By Bill Korach www.thereportcard.org
Professor Emeritus John Ellis was a former professor of German Literature at the University of California Santa Cruz, and Chairman of the California Association of Scholars. Prof. Ellis states unequivocally, that all of the campus craziness we read about on a daily basis: the riots, the speech codes, intolerance of any ideas but their own, safe spaces, LGBT indoctrination, anti-Israel bias, support for radical Islam, the disdain for America’s history and tradition, the notion that free speech can be halted if you don’t like what you hear, and calling all opponents racist has one root cause. Professor Ellis believes that root cause is a total dominance of university faculty and administrators by the hard left.
Ellis states: “What then is the disease? We are now close to the end of a half-century process by which the campuses have been emptied of centrist and right-of-center voices. Many scholars have studied the political allegiances of the faculty during this time. There have been some differences of opinion about methodology, but the main outline is not in doubt. In 1969 the Carnegie Commission on Higher Education found that there were overall about twice as many left-of-center as right-of-center faculty. Various studies document the rise of that ratio to 5 to 1 at the century’s end, and to 8 to 1 a decade later, until in 2016 Mitchell Langbert, Dan Klein, and Tony Quain find it in the region of 10 to 1 and still rising.
Even these figures understate the matter. The overall campus figures include professional schools and science, technology, business and mathematics departments. In most humanities and social-science departments—especially those central to a liberal education, such as history, English and political science—the share of left-of-center faculty already approaches 100%.”
The National Association of Scholars has stated that on California campuses, social studies, history and other humanities are dominated by leftist by a factor of 25-1 and that 1 is not really a conservative but merely what most would call a moderate.
I spoke with Dr. George Soroka of Harvard this morning about left wing dominance on campus. Prof. Soroka is a Lecturer on Government and Assistant Director of Undergraduate Studies at Harvard University, from where he received my PhD in March 2014. He is working on several long-term research projects, including a book examining how the politics of history are used by the Kremlin to justify its present-day foreign policy stances toward Ukraine, Poland and the European Union. Soroka readily admitted that Harvard is dominated by leftist thought, although he said there were s few conservative professors and mentioned Harvey Mansfield.
Such dominance of thought can lead to an intellectual corruption. Ellis continues:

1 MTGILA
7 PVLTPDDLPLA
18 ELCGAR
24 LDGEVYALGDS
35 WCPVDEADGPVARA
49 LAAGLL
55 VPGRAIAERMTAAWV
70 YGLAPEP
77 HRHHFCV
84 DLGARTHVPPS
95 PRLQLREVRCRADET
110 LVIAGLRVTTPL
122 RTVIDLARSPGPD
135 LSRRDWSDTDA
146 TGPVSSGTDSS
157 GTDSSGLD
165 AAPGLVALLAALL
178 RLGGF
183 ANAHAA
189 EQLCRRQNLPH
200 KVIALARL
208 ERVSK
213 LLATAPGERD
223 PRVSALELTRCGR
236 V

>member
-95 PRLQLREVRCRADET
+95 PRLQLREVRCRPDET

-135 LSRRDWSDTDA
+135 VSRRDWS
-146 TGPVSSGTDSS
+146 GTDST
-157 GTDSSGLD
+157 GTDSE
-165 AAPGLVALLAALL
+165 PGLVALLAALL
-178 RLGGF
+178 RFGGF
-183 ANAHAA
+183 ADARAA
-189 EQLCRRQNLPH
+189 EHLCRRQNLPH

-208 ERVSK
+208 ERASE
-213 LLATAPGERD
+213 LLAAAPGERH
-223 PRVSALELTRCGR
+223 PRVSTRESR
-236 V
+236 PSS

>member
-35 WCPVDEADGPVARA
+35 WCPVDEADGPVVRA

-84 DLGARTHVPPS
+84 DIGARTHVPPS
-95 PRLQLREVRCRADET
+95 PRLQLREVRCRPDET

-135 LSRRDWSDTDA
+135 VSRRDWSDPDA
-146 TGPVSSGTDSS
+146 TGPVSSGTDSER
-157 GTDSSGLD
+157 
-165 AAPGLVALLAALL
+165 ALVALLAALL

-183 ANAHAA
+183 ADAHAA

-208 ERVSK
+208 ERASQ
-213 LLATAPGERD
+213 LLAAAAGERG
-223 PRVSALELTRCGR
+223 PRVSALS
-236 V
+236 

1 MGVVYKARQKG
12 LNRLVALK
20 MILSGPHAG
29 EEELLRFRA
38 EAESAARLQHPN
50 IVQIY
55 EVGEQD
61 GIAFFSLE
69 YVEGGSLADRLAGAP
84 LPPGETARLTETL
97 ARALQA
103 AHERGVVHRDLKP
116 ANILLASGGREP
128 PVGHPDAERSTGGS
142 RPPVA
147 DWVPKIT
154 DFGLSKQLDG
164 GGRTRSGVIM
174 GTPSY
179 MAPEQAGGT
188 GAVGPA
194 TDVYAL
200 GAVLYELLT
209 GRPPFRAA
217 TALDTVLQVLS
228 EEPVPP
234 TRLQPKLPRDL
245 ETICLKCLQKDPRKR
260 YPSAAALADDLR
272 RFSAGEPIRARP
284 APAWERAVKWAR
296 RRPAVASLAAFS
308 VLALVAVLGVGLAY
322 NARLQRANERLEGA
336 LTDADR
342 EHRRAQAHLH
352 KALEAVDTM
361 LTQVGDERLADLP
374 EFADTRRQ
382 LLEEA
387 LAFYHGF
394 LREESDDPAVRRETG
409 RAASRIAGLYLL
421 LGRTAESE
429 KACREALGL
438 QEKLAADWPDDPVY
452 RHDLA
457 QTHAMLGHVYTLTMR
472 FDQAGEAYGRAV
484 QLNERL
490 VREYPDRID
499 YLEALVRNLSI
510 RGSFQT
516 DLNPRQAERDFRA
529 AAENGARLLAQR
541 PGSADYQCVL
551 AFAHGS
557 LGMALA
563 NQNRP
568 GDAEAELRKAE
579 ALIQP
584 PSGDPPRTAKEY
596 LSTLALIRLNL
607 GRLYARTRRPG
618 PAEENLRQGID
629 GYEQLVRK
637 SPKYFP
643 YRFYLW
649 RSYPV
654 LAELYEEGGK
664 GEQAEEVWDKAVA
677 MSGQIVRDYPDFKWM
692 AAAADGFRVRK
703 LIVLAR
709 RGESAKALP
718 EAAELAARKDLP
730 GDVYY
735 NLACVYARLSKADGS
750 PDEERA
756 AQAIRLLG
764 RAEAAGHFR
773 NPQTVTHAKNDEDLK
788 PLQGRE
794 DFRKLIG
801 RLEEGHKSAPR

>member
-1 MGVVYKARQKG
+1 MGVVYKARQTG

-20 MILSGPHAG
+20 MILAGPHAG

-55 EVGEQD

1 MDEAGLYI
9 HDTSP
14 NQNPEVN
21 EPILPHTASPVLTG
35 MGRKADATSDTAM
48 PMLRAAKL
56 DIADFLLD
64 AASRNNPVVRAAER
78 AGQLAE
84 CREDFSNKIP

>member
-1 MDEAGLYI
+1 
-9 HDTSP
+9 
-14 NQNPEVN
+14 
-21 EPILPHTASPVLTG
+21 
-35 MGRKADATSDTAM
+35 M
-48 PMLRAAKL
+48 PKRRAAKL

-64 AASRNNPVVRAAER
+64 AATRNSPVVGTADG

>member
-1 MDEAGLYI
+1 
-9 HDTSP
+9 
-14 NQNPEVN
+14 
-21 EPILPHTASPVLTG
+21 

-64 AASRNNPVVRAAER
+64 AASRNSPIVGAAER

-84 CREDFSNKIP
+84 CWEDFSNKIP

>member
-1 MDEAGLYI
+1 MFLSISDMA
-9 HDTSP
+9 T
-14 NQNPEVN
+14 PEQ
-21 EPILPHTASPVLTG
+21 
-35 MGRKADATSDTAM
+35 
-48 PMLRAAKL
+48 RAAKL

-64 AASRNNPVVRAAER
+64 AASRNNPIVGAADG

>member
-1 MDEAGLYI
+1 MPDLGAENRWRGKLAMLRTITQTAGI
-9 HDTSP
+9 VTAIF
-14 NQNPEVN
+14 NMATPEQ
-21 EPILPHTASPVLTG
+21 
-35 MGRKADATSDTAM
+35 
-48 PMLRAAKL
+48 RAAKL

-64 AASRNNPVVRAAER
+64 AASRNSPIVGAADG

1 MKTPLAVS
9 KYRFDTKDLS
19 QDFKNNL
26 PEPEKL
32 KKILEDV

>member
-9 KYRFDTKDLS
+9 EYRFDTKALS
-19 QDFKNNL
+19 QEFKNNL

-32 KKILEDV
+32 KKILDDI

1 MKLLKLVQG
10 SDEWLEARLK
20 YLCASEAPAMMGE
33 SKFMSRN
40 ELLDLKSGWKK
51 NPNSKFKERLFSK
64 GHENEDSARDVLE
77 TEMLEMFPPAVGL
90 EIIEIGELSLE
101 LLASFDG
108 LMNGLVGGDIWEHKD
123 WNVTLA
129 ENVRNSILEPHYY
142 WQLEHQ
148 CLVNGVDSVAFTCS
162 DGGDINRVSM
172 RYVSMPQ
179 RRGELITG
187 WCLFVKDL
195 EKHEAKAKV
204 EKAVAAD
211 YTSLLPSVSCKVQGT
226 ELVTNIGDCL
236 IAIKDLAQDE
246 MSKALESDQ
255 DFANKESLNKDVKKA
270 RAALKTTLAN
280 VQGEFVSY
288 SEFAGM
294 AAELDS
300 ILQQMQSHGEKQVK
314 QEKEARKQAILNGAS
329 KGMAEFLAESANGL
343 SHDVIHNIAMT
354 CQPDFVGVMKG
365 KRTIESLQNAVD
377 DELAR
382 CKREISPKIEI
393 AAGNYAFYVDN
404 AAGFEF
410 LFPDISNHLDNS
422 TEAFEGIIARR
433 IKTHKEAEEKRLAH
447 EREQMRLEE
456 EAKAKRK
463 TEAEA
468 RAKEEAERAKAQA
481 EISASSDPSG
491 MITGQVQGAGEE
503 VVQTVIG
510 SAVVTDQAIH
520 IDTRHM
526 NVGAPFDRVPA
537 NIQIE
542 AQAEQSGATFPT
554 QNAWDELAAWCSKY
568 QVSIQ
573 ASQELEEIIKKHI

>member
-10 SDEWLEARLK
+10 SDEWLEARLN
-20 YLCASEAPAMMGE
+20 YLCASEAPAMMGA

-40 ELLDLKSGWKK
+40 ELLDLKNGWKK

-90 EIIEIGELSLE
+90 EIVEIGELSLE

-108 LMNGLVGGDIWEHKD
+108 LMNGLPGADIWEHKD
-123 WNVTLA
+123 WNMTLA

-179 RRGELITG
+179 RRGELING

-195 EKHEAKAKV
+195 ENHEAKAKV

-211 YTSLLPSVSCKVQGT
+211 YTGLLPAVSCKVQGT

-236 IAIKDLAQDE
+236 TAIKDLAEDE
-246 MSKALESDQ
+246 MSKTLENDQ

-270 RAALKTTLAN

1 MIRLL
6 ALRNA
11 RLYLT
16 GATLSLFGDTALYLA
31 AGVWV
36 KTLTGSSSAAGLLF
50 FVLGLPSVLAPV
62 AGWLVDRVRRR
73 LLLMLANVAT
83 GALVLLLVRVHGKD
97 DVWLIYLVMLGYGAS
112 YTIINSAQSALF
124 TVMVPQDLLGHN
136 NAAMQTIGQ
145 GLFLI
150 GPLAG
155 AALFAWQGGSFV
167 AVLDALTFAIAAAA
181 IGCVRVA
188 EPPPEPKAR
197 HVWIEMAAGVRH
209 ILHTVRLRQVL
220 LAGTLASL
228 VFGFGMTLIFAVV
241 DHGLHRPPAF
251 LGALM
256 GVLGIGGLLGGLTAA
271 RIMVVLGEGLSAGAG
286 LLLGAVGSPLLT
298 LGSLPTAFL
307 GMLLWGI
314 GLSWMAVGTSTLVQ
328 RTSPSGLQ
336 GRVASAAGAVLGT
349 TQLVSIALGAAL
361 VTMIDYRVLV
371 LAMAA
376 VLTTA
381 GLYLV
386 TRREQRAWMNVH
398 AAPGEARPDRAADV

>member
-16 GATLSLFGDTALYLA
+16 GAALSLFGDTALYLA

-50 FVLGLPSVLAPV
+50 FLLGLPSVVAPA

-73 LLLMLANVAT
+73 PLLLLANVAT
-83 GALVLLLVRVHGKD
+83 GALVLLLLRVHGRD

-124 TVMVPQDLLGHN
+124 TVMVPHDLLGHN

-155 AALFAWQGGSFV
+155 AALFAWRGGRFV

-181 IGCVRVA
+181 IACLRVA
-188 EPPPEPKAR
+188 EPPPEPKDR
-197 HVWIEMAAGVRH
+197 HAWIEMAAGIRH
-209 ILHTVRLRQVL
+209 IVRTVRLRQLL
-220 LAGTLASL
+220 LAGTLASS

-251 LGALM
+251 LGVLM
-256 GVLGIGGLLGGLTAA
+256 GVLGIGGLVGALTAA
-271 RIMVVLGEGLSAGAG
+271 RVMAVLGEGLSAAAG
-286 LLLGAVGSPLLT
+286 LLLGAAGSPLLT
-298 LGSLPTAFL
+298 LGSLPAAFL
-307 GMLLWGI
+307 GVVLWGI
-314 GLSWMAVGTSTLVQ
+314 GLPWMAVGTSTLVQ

“The imbalance is not only a question of numbers. Well-balanced opposing views act as a corrective for each other: The weaker arguments of one side are pounced on and picked off by the other. Both remain consequently healthier and more intellectually viable. But intellectual dominance promotes stupidity. As one side becomes numerically stronger, its discipline weakens. The greater the imbalance between the two sides, the more incoherent and irrational the majority will become.
What we are now seeing on the campuses illustrates this general principle perfectly. The nearly complete exclusion of one side has led to complete irrationality on the other. With almost no intellectual opponents remaining, campus radicals have lost the ability to engage with arguments and resort instead to the lazy alternative of name-calling: Opponents are all “fascists,” “racists” or “white supremacists.”
So what was the motive for the left to take over all thought? It seems pretty clear that dominance and control are the driving factors. One sided thought means ipso facto a dumbing down and that is what we see today on campus. Ellis says:
“It is important to understand why the radical left cleared the campuses of opposing voices. It was not to advance higher education, for that must involve learning to evaluate competing ideas, to analyze the pros and cons of rival arguments and concepts. Shutting down all but one viewpoint is done to achieve the opposite: to pre-empt analysis and understanding. Only in the absence of competing ideas can the radical sect that now controls so much of the campuses hope to thrive and increase its numbers, because it can’t survive open debate and analysis, and its adherents know it.”
Ellis believes that we need to take our campuses back because the left will not yield voluntarily:
“Colleges need to be accredited; state universities answer to governing boards. Accrediting agencies and governing boards are created through a political process. What if voters were to insist that those agencies demand answers to some elementary questions? For example: How can a department of political science that excludes half the spectrum of viable political ideas be competent to offer degrees in the field? How can a history curriculum be taught competently when only one extremist attitude to social and political questions is present in a department? How can a campus humanities faculty with the same limitation teach competently? How can these extraordinary deficiencies deserve either accreditation, or support by state and federal funds?
The campus radical monopoly on political ideas amounts to the shutting down of liberal higher education as we have known it. That, not the increasingly frequent violent flare-ups, is the real crisis.”
The public should also demand that state colleges and private colleges that take taxpayer money should be defunded if they will not support free speech and will not hire for diversity of thought.